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Light, shadow, angles, curves

“Light Enchantment 3” by Catherine Roberts Leach. (Courtesy of the artist)

Copyright © 2021 Albuquerque Journal

The images echo a slice of Arctic tundra or a promontory jutting from a mesa.

Many photographers take their artistic practice well beyond the studio. For fine art photographer Catherine Roberts Leach, the pandemic instilled a set of restrictions confining her to her Eldorado home.

Her photographer’s eye focused on light and shadow, angles and curves. She noticed how light crept across an exterior wall in her garden and the sky reflected in her birdbath. These subtleties transformed into two series: “Close to Home” and “Light Enchantment,” available online at crleach.com.

This minimalist focus on mood and mystery is nothing new to Leach, who moved to Santa Fe from Los Angeles in 2017.

“I can spend 10 minutes trying to find the right angle,” the photographer said. “I just look and look.”

She walked out to feed the birds one morning and noticed the colors, the patterns and the shapes within her frozen granite birdbath. “Birdbath Water 3” is a reflection of her home’s overhang.

“It’s painted orange and it has a water spout,” she said, “that looks different, depending on the color of the sky. I took it at bird’s-eye level with the wall in back.”

Leach has looked for angles and architecture since she lived in Los Angeles. Those 40 years likely contributed to her ability to see tight quarters through her creative vision.

“I was able to continue to photograph while being a shut-in,” she explained.

In California, she worked in publicity for Kaiser Permanente. She never took a photography class, but had carried a camera to document the beauty she had found since she was a teenager growing up in Manhattan. She had always longed for space.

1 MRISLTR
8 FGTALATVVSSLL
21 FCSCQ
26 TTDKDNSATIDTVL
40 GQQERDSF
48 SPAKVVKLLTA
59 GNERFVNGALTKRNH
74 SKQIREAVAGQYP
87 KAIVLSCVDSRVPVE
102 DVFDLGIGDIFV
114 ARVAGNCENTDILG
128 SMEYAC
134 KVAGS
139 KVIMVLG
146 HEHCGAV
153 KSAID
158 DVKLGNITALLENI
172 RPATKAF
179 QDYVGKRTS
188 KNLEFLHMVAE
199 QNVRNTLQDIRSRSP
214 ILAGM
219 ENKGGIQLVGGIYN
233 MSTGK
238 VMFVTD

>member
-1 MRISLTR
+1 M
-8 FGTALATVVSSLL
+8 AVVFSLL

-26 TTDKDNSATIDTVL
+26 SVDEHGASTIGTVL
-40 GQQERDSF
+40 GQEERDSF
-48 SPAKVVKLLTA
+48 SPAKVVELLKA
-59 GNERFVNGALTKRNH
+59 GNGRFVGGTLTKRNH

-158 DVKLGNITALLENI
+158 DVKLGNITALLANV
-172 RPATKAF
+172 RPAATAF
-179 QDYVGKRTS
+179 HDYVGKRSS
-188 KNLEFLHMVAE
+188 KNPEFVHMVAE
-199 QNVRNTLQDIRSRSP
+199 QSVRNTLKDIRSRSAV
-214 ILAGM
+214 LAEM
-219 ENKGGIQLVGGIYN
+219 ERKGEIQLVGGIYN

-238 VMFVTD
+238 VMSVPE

“When I was in New York, the canyons were dark,” she said. “I spent all my time in Central Park. The skies here, the light, everything changes and it’s open. This is the sprawl of nature and it’s what I’ve always related to. I would always see things. I would see interesting light; I would see angles.”

Other series capture people on the streets and at the airport, as well as twisted glass images shot through her privacy windows.

Shattered shards of ice could be broken glass; the shadow on a wall could be a mountain.

Leach says she never plans what she photographs or continues as a series, although she admires photographers who work that way. She never manipulates the images.

“It’s the way my brain works; it’s just an instinct,” she said.

Her focus is on capturing patterns and shapes the rest of us might miss.

“It’s an inspiration that hits in the moment,” she said, “it’s nothing planned. For me, it’s just visual. I don’t plan anything.”

Leach earned a degree in English literature and subsequently co-published an award-winning, nationally distributed journal. Writing, however, was not her true calling. She has hung solo and group exhibitions in galleries across the United States, from New York to Oregon. She has exhibited at the Los Angeles International Airport and the Los Angeles County Museum of Art’s Art Rental and Sales Gallery.

At the request of Yoko Ono, one of Leach’s photographs was published on the cover page of her website imaginepeace.com.

The photographer longs to explore New Mexico through her lens when restrictions open.

“I haven’t seen so much of this state; I’m really dying to see it.”

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